|dc.description.abstract||The future power electronic system trends are: higher efficiency, higher power density, higher operating temperature and lower operation cost of power electronic converters. The emerging wide-bandgap (WBG) semiconductor material, especially silicon carbide (SiC), exhibits outstanding inherent properties that promise the potential to meet the subsequent growing demands. SiC enables the development of power devices capable of switching efficiently even at higher voltages and temperatures compared to the matured and well-established Si technology of today. Nonetheless, parasitic inductance and capacitance in the switching circuit are limitations for fully unleashing the fast-switching potential of these devices. The objective of this research is to evaluate what the state-of-the-art SiC devices, particularly SiC MOSFETs, offer at present and what can be done for better realizing their high switching-speed capability.
First, to assess the fast dynamic characteristics of SiC devices with a high degree of accuracy, measurement probes and oscilloscope with adequate bandwidth along with low-inductive connections are adopted. Switching characterization was conducted via doublepulse test in hard-switched as well as in resonant topology. Based on the measurement results, it is recommended to use a realistic topology for the precise assessment of switching losses in SiC devices.
Second, the state-of-the-art SiC MOSFET modules are examined to determine how fast they switch compared to the class-leading IGBT modules, given that they are packaged in the standard plastic housing. Measurement results revealed that the maximum dv/dt and di/dt rates that SiC MOSFET achieves are: 20 V/ns and 11 A/ns at 600 V bus voltage and 120 A load current. Si IGBT, on the other hand, achieved 17 V/ns and 12 A/ns when switched at similar conditions. According to this result, it can be inferred that dv/dt and di/dt rates that SiC MOSFET reaches are not as revolutionary as its intrinsic properties can potentially offer. In fact, this outcome can be attributed to the higher internal gate resistance that manufacturers use for avoiding oscillation during turn-off and the higher package inductance. In order to know what else can be achieved using SiC MOSFET, the body-diodes of the state-of-the-art SiC MOSFETs (both planar and trench technologies) were inspected. A particular focus was put on di/dt during the second-half of the recovery, keeping di/dt on the first-half of the recovery constant for all the devices being tested. Experimental outcomes revealed that the body-diodes in new generation SiC MOSFETs are as good as SiC junction barrier Schottky (JBS) diodes from the switching point of view. Nonetheless, the forward voltage drop is higher approximately by a factor of 3 compared to unipolar SiC Schottky diodes. Based on this information and the research conducted by another team, which confirmed that the body-diodes in new SiC MOSFETs do not create reliability issues anymore like those seen in the initial generation SiC MOSFETs, it is concluded that the body-diodes in SiC MOSFETs work effectively as freewheeling diodes.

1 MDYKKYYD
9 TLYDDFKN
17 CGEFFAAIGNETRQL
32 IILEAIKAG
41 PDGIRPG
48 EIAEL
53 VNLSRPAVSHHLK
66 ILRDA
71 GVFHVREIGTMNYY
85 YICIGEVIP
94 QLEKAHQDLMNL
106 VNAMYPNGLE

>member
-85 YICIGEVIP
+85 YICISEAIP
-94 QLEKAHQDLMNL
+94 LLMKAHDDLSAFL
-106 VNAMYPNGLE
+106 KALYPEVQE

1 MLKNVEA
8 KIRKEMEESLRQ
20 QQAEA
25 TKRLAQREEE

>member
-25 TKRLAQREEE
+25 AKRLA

Third, SiC MOSFETs are evaluated in three different key applications. One of those applications is a 240 kW back-to-back connected three-phase, two-level voltage source converter for motor drive, which disclosed that, for the same converter power loss, the switching frequency in an all-SiC-based converter can be increased by six times compared to that of an all-Si-based converter. Another application is an 80 kW single-phase, full-bridge inverter for induction heating applications, which proved an efficiency of 99.3% when switched at 200 kHz. SiC DioMOS, where MOSFET and diode are fabricated in a single chip, was the device under test and the inverter loss was measured via calorimetric method in this case. Finally, a 1 kW power factor correction rectifier is evaluated employing SiC MOSFET and SiC JBS diode in boost stage. A peak efficiency of 97.2% was achieved when switched at 250 kHz satisfying the 80 PLUS regulation throughout the entire load range. Moreover, EMI measurements revealed that the rectifier satisfies CISPR 11 Class B limits. Furthermore, when the switching frequency was increased from 66 to 250 kHz, the size of boost inductor was reduced drastically, while the emissions were increased by roughly 10 dB throughout the entire conducted spectra for the identical size of EMI filter.
To further unlock the fast switching potential of SiC devices, low-inductive converter design guidelines are proposed, such as the selection of DC-clamping capacitors with low internal inductance and their appropriate orientation and stripline layouts whenever possible maintaining width to length ratio larger than unity. Two design examples for further achieving low switching loop inductance with SiC modules and discrete SiC devices are provided. For the SiC modules, multiple DC-source busbars for multiple screw hole modules are recommended. As internal inductance of the standard module is larger, an example of layout employing seven-pin discrete SiC MOSFETs and Ceralink capacitors is designed, the switching loop inductance of which is estimated to be 5 nH via 3D FEM simulations.
Keywords: Silicon Carbide (SiC), Metal-Oxide-Semiconductor Field-Effect Transistor (MOSFET), Junction Barrier Schottky (JBS) diodes, High-Efficiency Converters, Low inductance designs.||nb_NO